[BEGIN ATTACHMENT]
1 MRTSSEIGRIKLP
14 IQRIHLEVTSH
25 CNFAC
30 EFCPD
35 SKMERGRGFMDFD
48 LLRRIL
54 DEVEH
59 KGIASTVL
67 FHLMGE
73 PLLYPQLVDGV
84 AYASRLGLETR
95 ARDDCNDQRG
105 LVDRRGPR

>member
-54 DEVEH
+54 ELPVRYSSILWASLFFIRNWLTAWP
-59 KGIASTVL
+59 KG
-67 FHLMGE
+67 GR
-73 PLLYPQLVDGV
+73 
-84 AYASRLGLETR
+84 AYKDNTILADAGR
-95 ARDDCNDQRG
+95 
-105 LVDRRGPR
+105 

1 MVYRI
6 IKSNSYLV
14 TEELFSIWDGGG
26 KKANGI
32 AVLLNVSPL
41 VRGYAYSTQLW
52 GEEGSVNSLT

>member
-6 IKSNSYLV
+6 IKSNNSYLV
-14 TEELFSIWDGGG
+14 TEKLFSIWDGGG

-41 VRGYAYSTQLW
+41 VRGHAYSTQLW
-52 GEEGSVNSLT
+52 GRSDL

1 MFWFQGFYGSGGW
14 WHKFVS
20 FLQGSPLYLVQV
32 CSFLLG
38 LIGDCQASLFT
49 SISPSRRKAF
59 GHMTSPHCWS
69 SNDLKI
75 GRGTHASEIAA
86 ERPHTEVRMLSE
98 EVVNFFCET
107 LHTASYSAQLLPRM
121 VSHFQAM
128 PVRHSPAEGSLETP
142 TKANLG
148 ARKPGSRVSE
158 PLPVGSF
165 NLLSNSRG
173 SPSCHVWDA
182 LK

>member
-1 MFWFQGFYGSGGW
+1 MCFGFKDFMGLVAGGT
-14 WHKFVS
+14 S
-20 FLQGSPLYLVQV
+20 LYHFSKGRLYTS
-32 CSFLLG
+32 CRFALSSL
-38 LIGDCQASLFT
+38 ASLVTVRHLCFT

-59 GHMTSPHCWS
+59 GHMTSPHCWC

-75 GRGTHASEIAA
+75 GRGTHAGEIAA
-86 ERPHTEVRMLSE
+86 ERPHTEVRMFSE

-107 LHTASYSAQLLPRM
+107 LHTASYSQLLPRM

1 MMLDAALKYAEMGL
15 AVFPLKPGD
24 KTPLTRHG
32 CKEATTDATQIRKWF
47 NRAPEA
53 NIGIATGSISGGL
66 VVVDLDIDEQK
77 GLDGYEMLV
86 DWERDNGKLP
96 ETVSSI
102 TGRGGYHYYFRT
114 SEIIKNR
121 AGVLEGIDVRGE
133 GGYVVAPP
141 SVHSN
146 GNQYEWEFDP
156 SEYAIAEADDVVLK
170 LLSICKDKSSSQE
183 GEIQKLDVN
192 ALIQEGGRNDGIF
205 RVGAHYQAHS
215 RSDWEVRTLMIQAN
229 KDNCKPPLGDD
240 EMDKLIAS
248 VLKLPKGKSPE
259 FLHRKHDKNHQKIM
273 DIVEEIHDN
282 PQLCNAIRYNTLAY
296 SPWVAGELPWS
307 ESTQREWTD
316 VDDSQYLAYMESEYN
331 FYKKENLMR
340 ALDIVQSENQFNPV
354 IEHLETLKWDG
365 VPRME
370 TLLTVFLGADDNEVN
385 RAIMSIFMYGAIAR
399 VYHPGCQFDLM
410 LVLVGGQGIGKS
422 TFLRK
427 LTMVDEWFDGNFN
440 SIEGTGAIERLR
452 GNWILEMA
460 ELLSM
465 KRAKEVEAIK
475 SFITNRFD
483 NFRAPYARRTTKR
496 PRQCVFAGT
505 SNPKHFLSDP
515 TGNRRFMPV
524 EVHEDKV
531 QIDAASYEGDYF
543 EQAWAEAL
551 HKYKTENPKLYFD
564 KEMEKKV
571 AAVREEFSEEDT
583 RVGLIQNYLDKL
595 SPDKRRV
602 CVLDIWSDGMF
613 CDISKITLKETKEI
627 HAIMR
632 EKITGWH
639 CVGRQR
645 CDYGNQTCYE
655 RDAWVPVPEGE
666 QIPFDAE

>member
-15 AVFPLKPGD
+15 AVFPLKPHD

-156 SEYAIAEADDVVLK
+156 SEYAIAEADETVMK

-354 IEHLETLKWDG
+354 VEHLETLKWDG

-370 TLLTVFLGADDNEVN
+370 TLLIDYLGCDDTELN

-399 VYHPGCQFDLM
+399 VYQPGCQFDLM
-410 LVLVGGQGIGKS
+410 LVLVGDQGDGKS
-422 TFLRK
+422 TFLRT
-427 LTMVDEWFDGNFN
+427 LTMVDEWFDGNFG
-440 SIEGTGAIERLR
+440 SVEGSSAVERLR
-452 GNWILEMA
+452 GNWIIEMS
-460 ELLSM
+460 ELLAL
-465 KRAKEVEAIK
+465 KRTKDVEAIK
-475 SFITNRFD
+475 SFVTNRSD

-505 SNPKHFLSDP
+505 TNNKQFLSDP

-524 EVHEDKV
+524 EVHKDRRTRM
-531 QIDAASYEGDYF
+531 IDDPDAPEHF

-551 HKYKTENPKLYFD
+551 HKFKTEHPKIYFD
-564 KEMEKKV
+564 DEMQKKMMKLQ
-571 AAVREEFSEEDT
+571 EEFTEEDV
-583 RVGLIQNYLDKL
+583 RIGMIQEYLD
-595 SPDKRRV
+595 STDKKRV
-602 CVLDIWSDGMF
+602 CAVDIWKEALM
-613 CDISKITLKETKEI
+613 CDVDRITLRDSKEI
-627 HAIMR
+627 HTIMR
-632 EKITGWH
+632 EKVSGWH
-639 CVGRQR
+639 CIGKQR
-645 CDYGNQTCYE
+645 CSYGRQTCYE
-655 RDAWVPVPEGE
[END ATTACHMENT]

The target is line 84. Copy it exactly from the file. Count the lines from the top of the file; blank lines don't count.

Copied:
1 MMLDAALKYAEMGL